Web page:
Fiza was able to dispel myths around immunization and get many parents to vaccinate their children.

Due to the lockdown, Fiza’s Karate training had also taken a back seat with everything else but in the meantime, she started working part-time as an assistant in a dental dispensary. Before appointing her, Dr Sanil Tandel (name changed) trained her on the Corona Protocol that the dispensaries have to follow. Today, she has become well aware of all the rules, follows them strictly, and educates the patients. She denies entry to anyone not wearing a mask and tries to maintain a safe distance of 3 feet between the patients waiting in the queue.

A Leader In The Neighborhood

The neighbours now call her Neta – a leader and she’s considered as the ‘go-to person’ for their health or individual issues. Fiza also addresses  Corona-related matters and educates them about the importance of personal protection gear such as masks, hand washing, and the need for keeping a safe distance.

Besides being a health educator and child rights advocate, Fiza is a budding beautician and an expert henna artist. She creates lampshades and decorative items from waste. She has uploaded videos of her henna designs and artefacts on social media platform – YouTube.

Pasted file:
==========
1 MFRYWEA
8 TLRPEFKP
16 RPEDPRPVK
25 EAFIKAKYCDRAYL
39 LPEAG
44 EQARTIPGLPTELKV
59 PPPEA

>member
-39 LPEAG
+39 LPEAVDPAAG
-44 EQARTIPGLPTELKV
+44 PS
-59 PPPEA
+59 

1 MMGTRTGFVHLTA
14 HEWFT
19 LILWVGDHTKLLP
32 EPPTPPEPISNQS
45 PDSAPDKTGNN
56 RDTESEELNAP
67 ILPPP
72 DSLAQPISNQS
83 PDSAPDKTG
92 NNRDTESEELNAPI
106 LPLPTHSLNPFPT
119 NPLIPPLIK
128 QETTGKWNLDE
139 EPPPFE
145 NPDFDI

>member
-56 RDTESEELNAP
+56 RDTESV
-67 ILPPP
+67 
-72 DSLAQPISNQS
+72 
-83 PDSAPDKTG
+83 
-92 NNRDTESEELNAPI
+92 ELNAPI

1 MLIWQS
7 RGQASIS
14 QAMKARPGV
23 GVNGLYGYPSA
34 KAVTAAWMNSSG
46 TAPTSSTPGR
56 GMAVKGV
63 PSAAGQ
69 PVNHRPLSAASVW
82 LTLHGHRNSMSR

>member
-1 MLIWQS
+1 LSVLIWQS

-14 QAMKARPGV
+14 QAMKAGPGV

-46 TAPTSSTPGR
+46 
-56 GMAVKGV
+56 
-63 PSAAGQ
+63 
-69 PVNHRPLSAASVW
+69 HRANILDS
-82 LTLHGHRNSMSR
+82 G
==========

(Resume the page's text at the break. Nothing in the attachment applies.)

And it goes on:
Now that Fiza has started earning, she would like to join a tuition class for clearing the two papers in which had failed. After achieving this goal and successfully completing her Class 12, she wishes to complete her graduation in the arts stream to prepare herself to earn a job in either the Health or Social sector.

Looking at the versatility and aptitude of Fiza, one wonders how do we measure merit? As time passes, the grades anyway become redundant. Till we try to find a balance between rote learning and talent, children like Fiza will find it difficult to fit in the current education system and would be deprived of opportunities.

This article has been written by Sujata Shirke and translated by Alka Gadgil from Maharashtra for Charkha Features.

All images used are representational.

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An ambassador and trained facilitator under Eco Femme (a social enterprise working towards menstrual health in south India), Sanjina is also an active member of the MHM Collective- India and Menstrual Health Alliance- India. She has conducted Menstrual Health sessions in multiple government schools adopted by Rotary District 3240 as part of their WinS project in rural Bengal. She has also delivered training of trainers on SRHR, gender, sexuality and Menstruation for Tomorrow’s Foundation, Vikramshila Education Resource Society, Nirdhan trust and Micro Finance, Tollygunj Women In Need, Paint It Red in Kolkata.